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No-Knead Sourdough Loaf

Sometimes my recipes derive from requests.  Thanks Kerri Kiran for this recipe development.  Without failure this go, this recipe turned out quite nice.  I love making it into a nice loaf of sliced sourdough bread. My sourdough starter is 3 months old right now; just a baby. But I intend to continue to nurture it, so it will be around for a while.

SOURDOUGH STARTER:

1 package (2 1/4 tsp.) active-dry yeast

2 cups warm water (105 degrees-115)

2 cups unbleached organic all-purpose

To Create Starter: In a medium bowl, dissolve yeast in 1/4 cup warm water.  Add remaining water and flour and mix well.  Place the bowl, uncovered, in a warm place overnight.  In the morning, put the 1/2 cup of starter in a sterilized pint jar, cover it, and store it in the refrigerator or a cool place for future use.  Leave lots of room for expansion in the container, or set the lid without tightening it.  The remaining 3 1/2 cups of starter can be used immediately.

Set the Sponge: Place the 1/2 cup of starter in a medium bowl. Add 2 cups warm water and 2 cups of flour. Beat well, and set in a warm, draft free place to develop overnight.  In the morning, the sponge will have risen and wil be covered with air bubbles and smell yeasty.  It’s now ready to use.

To Store the Starter: It will keep almost indefinitely if covered in a clean glass container in the refrigerator.  Never use a metal container or leave a metal spoon in the starter. If unused for several weeks, the starter might need to sit out an extra night before adding the flour and water to rejuvenate it.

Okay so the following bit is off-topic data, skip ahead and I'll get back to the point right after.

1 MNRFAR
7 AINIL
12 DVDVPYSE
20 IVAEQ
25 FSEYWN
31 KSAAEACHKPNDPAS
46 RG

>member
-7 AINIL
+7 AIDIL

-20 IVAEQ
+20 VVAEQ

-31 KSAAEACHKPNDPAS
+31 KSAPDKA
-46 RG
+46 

Feeding your Starter: To feed, means to continue to allow the starter to grow for future uses.  Each time I use my starter, I add 2 cups of flour, and 2 cups of water.  I allow this to sit out overnight in a warm spot, covered. If I am not going to use it right away, I refrigerate it.

SOURDOUGH LOAF:

1 cup sourdough starter

5 cups unbleached all purpose flour

1 1/2 cups warm water

1 Tbsp. organic cane sugar

1 1/2 tsp. sea salt

2 tsp. active-dry yeast

Directions:

Mix  sourdough starter in a bowl with warm water, cane sugar, and dry yeast. In a separate bowl, mix flour and sea salt.  Combine wet to dry and mix well.  Place the mix in a parchment lined bread loaf. Allow to ferment overnight.  This will allow the mix to rise also. When you are prepared to bake the loaf, preheat the oven to 425 degrees.  Drizzle olive oil over the loaf, and sprinkle it with filtered water.  This allows for a nice golden loaf and crusty top.  Bake for 35 minutes.

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Gluten Free Pumpkin Orange loaf

A great flavor for Halloween; a wonderful way to embrace that full pumpkin fare.

INGREDIENTS:

1 3/4 GF Bob’s Red Mill all purpose flour

1/2 cup rice flour

1 1/4 tsp. baking powder

1/2 tsp. salt

1/2 tsp. baking soda

2/3 cup maple syrup

1/3 cup safflower oil

2 Tbsp ground flax meal

1 tsp. pumpkin pie spice

1/4 cup cranberries

1 Tbsp. freshly grated and minced orange peel

1/4 cup toasted walnuts

1/4 cup almond milk

1 cup of Pre-baked and pureed pumpkin

DIRECTIONS: